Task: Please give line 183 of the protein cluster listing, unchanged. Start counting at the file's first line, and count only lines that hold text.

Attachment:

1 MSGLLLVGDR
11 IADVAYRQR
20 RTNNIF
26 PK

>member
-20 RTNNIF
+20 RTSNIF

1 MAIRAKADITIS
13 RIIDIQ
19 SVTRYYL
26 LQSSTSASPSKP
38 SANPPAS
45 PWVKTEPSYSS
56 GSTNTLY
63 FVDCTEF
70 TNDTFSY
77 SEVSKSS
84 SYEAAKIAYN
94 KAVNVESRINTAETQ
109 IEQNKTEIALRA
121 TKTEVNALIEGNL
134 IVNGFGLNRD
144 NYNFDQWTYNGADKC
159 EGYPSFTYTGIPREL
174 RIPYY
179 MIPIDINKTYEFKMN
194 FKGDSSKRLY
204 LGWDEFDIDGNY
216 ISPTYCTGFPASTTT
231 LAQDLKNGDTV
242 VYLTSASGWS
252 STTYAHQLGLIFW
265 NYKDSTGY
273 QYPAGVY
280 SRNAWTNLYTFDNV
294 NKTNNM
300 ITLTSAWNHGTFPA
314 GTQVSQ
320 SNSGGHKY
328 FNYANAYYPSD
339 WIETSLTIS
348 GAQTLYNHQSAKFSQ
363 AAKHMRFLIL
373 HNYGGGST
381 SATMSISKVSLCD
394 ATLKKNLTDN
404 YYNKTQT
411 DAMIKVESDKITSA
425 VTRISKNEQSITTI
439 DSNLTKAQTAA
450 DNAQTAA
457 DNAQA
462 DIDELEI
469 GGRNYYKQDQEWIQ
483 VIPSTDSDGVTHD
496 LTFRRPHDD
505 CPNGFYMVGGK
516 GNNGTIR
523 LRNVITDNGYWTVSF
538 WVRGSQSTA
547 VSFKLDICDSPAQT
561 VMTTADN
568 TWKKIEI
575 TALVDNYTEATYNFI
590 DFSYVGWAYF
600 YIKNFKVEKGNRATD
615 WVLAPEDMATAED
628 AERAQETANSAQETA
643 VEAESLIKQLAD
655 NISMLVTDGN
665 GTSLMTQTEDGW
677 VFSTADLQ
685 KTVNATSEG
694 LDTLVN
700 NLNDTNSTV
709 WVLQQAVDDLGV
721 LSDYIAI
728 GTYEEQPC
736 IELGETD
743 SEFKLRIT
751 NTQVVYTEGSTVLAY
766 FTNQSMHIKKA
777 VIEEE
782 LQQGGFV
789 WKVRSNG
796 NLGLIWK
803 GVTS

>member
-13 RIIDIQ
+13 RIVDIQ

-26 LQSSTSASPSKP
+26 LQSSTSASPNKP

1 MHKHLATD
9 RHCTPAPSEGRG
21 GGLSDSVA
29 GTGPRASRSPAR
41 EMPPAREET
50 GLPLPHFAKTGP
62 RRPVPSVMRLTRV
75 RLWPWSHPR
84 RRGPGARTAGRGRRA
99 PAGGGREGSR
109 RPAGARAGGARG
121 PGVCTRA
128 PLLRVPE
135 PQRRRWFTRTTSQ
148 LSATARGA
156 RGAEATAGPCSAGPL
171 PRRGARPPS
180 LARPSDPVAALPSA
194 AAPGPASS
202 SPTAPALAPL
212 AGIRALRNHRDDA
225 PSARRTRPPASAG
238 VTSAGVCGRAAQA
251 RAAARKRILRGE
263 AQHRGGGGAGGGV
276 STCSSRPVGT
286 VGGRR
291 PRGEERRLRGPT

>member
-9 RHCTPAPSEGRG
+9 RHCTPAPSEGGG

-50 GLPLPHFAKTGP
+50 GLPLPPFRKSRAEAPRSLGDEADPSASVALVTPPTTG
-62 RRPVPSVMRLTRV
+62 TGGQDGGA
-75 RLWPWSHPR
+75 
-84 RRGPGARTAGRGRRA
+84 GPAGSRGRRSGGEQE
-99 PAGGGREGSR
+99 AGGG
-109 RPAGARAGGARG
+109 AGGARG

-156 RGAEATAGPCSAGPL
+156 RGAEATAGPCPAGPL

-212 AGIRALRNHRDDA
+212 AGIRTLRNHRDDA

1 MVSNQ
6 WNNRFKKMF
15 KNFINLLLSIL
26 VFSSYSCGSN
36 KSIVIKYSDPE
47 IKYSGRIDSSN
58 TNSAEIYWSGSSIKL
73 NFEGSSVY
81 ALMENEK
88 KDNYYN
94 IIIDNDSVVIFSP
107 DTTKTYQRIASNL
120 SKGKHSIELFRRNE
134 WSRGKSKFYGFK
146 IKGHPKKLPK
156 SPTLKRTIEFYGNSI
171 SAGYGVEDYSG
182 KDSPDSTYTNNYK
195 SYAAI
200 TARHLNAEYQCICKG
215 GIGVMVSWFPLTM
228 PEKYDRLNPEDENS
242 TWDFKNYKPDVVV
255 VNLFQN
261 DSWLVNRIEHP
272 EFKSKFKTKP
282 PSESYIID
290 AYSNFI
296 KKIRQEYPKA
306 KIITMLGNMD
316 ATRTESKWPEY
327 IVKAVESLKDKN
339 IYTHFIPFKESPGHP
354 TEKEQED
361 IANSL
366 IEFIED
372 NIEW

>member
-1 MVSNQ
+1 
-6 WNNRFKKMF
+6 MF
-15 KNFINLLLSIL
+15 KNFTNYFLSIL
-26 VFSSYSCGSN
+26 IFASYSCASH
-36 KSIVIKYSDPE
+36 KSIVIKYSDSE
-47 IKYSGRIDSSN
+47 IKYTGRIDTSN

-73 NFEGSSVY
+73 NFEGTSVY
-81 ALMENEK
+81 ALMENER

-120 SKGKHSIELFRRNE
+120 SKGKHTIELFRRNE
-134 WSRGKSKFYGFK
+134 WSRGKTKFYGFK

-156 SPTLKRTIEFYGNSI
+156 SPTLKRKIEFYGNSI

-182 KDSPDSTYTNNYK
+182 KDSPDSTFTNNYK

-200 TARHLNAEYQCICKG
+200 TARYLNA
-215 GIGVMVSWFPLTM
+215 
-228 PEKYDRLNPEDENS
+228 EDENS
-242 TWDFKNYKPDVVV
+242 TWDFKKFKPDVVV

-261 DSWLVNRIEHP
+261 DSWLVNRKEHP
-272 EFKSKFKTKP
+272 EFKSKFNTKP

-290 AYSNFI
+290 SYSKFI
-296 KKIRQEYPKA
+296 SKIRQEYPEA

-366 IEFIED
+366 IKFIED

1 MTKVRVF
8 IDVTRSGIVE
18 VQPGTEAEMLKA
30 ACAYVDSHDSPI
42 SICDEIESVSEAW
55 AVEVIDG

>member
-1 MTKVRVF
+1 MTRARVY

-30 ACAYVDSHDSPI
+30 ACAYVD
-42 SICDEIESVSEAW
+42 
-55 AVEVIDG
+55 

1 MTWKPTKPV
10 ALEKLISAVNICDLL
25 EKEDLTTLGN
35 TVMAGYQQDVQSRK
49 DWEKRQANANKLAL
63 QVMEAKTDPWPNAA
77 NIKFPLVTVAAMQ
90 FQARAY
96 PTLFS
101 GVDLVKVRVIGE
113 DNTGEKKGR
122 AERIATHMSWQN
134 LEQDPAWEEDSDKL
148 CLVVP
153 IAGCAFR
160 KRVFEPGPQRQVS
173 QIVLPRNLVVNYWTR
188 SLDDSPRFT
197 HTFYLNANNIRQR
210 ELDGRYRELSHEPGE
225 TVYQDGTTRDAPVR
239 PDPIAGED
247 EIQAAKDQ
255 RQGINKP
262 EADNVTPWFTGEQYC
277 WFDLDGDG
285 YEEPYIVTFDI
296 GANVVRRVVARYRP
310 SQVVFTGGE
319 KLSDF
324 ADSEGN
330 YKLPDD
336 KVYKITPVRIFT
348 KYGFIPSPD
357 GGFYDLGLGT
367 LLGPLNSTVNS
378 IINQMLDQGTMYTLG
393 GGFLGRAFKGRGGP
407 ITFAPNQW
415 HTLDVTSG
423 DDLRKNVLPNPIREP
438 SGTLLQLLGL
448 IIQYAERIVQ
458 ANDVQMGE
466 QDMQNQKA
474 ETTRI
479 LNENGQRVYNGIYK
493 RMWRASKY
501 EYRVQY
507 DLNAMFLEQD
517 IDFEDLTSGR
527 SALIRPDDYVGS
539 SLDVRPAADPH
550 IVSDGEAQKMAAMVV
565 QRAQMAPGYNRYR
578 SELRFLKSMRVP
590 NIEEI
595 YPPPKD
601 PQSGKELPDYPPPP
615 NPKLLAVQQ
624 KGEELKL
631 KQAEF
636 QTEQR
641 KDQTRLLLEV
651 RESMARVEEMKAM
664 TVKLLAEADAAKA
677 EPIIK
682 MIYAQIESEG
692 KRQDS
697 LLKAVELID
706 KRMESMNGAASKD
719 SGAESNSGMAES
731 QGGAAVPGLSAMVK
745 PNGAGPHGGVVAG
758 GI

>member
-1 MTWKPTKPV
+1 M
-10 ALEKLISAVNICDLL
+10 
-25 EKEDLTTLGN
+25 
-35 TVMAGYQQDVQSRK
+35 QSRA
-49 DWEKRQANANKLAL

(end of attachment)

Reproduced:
+15 KNFTNYFLSIL